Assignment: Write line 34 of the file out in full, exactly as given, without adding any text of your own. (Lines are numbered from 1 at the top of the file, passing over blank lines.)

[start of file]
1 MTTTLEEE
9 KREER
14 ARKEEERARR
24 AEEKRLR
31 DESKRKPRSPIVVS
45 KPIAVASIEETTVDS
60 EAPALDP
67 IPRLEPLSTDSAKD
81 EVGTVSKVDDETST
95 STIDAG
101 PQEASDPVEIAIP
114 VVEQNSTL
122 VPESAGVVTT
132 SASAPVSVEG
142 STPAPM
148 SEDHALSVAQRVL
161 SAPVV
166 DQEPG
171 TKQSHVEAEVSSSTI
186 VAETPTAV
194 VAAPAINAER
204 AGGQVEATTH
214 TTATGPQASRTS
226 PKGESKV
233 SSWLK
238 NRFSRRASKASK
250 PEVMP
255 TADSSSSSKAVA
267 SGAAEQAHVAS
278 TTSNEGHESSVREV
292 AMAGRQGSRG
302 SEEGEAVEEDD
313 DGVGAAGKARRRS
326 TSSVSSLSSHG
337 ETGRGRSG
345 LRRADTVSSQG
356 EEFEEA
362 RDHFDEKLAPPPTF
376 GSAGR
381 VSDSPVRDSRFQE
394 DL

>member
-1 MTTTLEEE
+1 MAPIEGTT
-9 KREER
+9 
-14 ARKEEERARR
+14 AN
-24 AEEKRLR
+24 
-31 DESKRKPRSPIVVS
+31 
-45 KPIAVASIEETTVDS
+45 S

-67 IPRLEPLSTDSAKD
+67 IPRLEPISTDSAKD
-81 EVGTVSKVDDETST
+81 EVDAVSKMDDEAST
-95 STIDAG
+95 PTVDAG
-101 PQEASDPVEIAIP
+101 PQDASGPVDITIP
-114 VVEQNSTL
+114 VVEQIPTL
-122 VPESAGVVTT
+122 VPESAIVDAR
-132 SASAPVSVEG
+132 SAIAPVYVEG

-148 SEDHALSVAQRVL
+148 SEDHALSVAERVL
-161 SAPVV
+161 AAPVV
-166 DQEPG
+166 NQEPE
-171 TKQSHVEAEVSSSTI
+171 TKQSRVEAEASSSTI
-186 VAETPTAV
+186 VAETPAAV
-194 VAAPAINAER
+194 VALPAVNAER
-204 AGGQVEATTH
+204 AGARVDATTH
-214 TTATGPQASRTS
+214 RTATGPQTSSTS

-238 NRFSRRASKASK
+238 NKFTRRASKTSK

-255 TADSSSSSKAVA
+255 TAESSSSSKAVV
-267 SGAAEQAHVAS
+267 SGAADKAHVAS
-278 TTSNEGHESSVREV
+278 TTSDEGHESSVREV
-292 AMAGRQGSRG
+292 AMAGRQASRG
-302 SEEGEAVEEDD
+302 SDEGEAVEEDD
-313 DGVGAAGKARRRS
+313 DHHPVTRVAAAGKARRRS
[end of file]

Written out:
326 TSSVSSLSSHG